There are very few beacons of hope on South Africa’s economic horizon. Economic growth is weak, unemployment is rising, electricity supply is insufficient to meet demand and/or spur growth, with poor prospects for many of the commodities mined and exported. However,...
Real Economy Insight: Automotive 2015 (PDF Report)
Creamer Media’s Real Economy Year Book comprises separate reports under the banner Real Economy Insight and investigates key developments in the automotive, construction, electricity, road and rail, steel, water, gold, iron-ore and platinum sectors.
Real Economy Insight: Water 2015 (PDF Report)
Creamer Media’s Real Economy Year Book has been divided into individual reports under the banner Real Economy Insight and investigates key developments in the automotive, construction, electricity, road and rail, steel, water, coal, gold, iron-ore and platinum sectors.
Real Economy Insight: Construction 2015 (PDF Report)
Creamer Media’s Real Economy Year Book has been divided into individual reports under the banner Real Economy Insight and investigates key developments in the automotive, construction, electricity, road and rail, steel, water, coal, gold, iron-ore and platinum sectors.
Real Economy Insight: Electricity 2015 (PDF Report)
Creamer Media’s Real Economy Year Book has been divided into individual reports under the banner Real Economy Insight and investigates key developments in the automotive, construction, electricity, road and rail, steel, water, coal, gold, iron-ore and platinum sectors.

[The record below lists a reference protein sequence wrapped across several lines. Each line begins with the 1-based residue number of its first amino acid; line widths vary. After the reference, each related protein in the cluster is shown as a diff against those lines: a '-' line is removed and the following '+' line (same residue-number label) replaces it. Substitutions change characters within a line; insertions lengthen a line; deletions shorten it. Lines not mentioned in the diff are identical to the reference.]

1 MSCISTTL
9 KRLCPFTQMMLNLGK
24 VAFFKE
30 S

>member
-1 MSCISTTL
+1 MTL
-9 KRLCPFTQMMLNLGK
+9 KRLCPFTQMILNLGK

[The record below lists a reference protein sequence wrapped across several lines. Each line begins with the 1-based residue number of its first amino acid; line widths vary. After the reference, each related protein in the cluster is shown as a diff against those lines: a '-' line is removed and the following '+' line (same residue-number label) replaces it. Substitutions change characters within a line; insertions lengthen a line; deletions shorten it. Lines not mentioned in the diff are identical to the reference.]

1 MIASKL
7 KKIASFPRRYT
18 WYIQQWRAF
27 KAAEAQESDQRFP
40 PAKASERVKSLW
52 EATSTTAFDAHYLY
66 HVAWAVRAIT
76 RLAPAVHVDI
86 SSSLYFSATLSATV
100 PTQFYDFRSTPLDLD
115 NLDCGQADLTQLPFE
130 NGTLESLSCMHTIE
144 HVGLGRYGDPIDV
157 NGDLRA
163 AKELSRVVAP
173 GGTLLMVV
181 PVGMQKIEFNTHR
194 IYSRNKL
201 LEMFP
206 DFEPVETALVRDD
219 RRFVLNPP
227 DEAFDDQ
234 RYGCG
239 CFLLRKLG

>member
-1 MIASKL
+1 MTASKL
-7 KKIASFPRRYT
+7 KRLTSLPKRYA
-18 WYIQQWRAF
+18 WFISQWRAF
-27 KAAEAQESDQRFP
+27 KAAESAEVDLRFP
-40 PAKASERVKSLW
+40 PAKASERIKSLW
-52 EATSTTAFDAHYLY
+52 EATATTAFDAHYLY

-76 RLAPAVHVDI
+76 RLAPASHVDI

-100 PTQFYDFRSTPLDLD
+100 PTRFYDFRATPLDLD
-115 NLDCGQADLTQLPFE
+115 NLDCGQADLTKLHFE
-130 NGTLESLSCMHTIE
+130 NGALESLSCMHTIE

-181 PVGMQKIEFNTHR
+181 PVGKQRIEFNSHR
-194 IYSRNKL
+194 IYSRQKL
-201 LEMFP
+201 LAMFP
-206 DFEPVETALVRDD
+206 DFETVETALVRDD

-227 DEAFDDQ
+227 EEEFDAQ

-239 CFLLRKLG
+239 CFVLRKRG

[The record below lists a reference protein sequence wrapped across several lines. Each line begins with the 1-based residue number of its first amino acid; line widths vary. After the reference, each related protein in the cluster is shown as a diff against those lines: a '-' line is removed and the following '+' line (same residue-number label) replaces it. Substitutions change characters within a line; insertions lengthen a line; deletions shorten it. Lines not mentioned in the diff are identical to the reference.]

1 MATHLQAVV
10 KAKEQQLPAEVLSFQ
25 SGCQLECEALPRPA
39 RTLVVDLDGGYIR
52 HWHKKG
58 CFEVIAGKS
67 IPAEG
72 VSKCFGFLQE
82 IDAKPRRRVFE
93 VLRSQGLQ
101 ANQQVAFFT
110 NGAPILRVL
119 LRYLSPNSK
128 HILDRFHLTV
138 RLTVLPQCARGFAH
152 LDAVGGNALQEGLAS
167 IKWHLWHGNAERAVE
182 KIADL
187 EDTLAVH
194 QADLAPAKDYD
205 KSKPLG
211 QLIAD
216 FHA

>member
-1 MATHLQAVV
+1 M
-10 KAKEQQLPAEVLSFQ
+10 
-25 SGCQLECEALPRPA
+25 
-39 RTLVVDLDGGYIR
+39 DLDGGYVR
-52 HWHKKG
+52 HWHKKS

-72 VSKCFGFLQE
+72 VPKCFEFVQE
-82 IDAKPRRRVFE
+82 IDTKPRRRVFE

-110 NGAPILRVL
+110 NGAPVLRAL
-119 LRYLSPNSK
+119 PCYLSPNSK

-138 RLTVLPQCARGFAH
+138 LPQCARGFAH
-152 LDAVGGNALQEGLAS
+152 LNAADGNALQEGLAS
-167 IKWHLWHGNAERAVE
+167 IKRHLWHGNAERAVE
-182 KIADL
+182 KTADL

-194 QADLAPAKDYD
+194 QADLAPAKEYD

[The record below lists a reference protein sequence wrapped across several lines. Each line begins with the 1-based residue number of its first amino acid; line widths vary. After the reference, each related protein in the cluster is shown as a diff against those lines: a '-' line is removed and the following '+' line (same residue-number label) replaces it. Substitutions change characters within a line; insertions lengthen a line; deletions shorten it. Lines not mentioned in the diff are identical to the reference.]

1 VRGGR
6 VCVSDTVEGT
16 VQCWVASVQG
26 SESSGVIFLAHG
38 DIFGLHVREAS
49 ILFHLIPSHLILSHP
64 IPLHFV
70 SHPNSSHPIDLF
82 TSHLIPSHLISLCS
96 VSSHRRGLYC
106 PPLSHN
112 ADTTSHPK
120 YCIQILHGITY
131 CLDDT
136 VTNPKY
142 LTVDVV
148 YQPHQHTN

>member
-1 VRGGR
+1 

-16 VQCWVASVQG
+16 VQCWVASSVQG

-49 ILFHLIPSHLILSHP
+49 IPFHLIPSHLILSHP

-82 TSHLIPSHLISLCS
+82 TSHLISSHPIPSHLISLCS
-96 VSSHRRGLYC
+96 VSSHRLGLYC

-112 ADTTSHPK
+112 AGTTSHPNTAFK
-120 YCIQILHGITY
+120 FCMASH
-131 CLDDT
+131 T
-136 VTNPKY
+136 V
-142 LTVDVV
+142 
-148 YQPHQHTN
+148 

Real Economy Insight: Road and Rail 2015 (PDF Report)
Creamer Media’s Real Economy Year Book has been divided into individual reports under the banner Real Economy Insight and investigates key developments in the automotive, construction, electricity, road and rail, steel, water, coal, gold, iron-ore and platinum sectors.
 
 
 
 
 
This Week's Magazine
NHLANHLA NENE The main constraints to economic growth are domestic
Finance Minister Nhlanhla Nene earlier this month stated that, while South Africa’s 2015 economic growth target of 2% was achievable, it was not enough to deliver the tax revenue needed to combat the country’s challenges.
The World Steel Association has published the 2015 edition of the World Steel in Figures report, which shows an increase in steel production as well as provides an overview of steel industry activities from crude steel production to apparent steel use.
The 25-year master plan for Gauteng’s Aerotropolis project will go through a process of approval and adoption during June and July, says Aerotroplis project manager Jack van der Merwe. “We are also in the process of putting together a special purpose vehicle (SPV) to...
SOLAR PANELS The existing buildings in the Coega Industrial Development Zone lent themselves well to rooftop solar panel installations
The Coega Development Corporation (CDC) plans to fit 15 of its buildings, totalling 127 000 m2 of roof space, in the Coega Industrial Development Zone (IDZ), in the Eastern Cape, with solar panels.
The Supreme Court of Appeal’s (SCA’s) November 2014 judgment, ordering steel producer ArcelorMittal South Africa (AMSA) to hand over the 2003 Environmental Master Plan for its Vanderbijlpark steel plant to environmental pressure groups, confirmed the right of civil...
 
 
 
 
 
 
 
 
 
Alert Close
Embed Code Close
content
Research Reports Close
Research Reports are a product of the
Research Channel Africa. Reports can be bought individually or you can gain full access to all reports as part of a Research Channel Africa subscription.
Find Out More Buy Report
 
 
Close
Engineering News
Completely Re-Engineered
Experience it now. Click here
*website to launch in a few weeks
Subscribe Now for $96 Close
Subscribe Now for $96